As part of a worldwide trend, population ageing will occur in developed and developing countries 26 . For Gonzáles et al. 4 , the amount of years on the job can be a determining factor in mental and physical health, especially for firefighters with a very demanding job, physically and mentally. In the current study, the association between age and years on the job was very high (p=0.92), indicating a low turnover of firefighters, who perform their job for a long time.

According to Tuomilehto 27 , ageing causes many bodily functions to decline, especially those related to physical fitness. Sluiter et al. 28 state that age is a determining factor in the decline of physiological functions. However, age and the amount of years on the job did not show a significant influence on the results of the WA and QL for the participants in this study. Considering the age of the evaluated workers, this fact could be explained at least partially by the argument of Kujala et al. 29 that young workers, especially men, have less insecurity in the work environment and more optimism regarding the perception of their own WA. Moreover, physical activity is extremely important to maintain the physical abilities needed for the job, in addition to preventing many chronic diseases that can be detrimental to the work of a firefighter.

Other studies 26 30 have also found a positive correlation between physical activity and the levels of WA. Souza et al. 31 assessed the work ability and physical fitness of firefighters and found that the best scores obtained for muscular strength and endurance, as well as for speed, were associated with higher levels of WA.

Thus, physical health is directly associated with the ability to properly perform the activities, ensuring psychological integrity, social support and work satisfaction. The latter is extremely relevant for occupational health, since ageing causes many bodily functions to decline, especially those related to physical fitness 27 .

Additionally, Tuomi et al. 20 state that the WA does not stay satisfactory throughout the entire professional life, being affected by many factors. Life and work conditions, as well as a healthy lifestyle, change this prognosis.

The correlations of the WA were significant for all sectors of the QL. Other studies have found similar results, evaluating nurses 11 12 and industrial workers 15 , which suggest that the perception of a good QL seems to be expressed as well in a good WA. These findings confirm the results of the systematic review of Van den Berg et al. 32 on the effect work-related factors and the individual have on the WAI, affirming that factors related to life satisfaction and WA seem to possess an interactive and mutual relationship, being determined together 20 .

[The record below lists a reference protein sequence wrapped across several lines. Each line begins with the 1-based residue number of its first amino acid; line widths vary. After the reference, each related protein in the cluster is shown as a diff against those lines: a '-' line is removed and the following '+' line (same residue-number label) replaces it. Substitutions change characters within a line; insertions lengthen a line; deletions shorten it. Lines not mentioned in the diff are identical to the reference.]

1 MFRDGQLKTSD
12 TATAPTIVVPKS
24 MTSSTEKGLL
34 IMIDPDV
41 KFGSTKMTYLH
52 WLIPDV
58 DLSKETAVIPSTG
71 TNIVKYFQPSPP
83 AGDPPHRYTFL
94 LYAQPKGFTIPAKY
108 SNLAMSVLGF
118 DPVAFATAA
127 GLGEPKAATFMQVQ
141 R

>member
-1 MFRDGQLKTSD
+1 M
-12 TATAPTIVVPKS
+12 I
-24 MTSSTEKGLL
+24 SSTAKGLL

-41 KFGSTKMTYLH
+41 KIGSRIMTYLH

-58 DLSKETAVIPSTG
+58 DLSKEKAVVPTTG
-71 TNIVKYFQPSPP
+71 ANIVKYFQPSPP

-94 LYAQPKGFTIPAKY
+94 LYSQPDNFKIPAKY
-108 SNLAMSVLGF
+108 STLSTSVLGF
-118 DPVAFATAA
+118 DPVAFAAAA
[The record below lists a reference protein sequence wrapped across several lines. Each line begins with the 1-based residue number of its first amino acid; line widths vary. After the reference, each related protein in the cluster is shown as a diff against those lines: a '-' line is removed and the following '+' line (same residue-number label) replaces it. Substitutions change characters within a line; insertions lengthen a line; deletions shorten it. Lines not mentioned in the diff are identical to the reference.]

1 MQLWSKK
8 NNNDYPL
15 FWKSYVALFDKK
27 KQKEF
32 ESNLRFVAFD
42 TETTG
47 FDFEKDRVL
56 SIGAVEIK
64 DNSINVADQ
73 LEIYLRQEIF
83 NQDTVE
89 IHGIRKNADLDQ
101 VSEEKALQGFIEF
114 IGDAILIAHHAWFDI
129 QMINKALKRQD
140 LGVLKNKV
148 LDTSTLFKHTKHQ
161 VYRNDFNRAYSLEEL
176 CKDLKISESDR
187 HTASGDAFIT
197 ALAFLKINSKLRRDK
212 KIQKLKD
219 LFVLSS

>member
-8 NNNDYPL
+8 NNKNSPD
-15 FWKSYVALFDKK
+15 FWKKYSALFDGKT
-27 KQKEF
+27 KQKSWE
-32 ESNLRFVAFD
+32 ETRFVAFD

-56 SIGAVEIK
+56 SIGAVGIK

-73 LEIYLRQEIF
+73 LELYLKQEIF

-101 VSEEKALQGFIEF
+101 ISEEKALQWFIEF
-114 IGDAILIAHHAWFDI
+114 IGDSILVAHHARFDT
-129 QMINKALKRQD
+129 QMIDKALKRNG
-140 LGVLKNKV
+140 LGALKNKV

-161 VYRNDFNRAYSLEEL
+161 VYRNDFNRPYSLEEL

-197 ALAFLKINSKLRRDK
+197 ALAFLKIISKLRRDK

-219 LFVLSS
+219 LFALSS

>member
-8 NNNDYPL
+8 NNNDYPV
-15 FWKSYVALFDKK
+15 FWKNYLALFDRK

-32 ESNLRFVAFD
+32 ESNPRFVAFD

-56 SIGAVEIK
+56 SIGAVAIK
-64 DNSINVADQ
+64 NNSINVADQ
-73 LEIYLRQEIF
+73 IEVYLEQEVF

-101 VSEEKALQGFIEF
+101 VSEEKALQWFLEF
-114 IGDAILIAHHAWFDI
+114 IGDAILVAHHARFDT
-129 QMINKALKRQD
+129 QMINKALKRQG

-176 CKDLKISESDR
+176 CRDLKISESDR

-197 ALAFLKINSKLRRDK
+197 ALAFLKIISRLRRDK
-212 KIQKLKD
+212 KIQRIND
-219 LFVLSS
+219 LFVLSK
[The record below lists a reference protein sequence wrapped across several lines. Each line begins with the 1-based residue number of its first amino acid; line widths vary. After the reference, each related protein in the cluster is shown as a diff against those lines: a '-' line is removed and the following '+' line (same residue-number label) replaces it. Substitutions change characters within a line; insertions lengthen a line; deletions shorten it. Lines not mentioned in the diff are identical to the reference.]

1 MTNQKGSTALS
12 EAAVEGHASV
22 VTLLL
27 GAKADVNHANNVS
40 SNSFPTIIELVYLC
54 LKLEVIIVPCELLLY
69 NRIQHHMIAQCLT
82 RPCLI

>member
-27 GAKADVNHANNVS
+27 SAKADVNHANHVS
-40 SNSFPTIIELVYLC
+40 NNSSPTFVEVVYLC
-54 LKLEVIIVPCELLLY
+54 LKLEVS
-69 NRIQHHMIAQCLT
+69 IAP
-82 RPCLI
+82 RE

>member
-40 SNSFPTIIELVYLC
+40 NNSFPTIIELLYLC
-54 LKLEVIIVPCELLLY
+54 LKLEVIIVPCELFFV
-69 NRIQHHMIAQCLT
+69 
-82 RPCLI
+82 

The evaluation of the WA and the QL can assist in prioritizing and identifying the workers who need the assistance of occupational health services. Early attention would possibly improve the established conditions and prevent a premature decrease of these aspects. The assessment of work conditions needs to be taken into account in a more comprehensive manner in order to prevent suffering, exhaustion, disease or death, considering work as a fundamental activity for the constitution of the subject and of a dignified life 33 .

In this context, it is necessary to consider the importance of Occupational Therapy in accompanying the entire process that guides the activities of a firefighter. By knowing their work, the intervention can be efficient in preventing the problems it causes, since Occupational Therapists exercise their profession in all health care levels, under a multidisciplinary perspective, with the purpose of improving the quality of life and the performance of the worker.

In a general way, the health and quality of life indicators of the evaluated firefighters showed positive results. However, these data should be analyzed cautiously since, similarly to other studies, the effect of the healthy worker may have influenced the high values obtained for work ability and quality of life, since both were assessed only for firefighters who were working during the period of study. This is a peculiar effect of cross-sectional studies on occupational epidemiology, as they many times exclude the possibly sick person 34 . As a result, new studies with larger samples containing all workers (including those on leave of absence) should be encouraged and compared with the results obtained in this article to improve knowledge of their WA and QL.


The results suggest that the perception of a good QL was also expressed in a good WA for the firefighters. These evaluations can be useful for prioritizing and identifying the workers who need the assistance of occupational health services and for guiding the required interventions to improve the work environment and work conditions.


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5Financing sources: none

7Approved by the ethical committee of the Central Paulista University Center under no. 372,892/20013.

Received: February 2014; Accepted: September 2015

Mailing address: Isabel Aparecida Porcatti de Walsh - Rua João Borges Sobrinho, 140, Parque do Mirante - CEP 38081-440 - Uberaba (MG), Brazil. E-mail:

Conflicts of interest: nothing to declare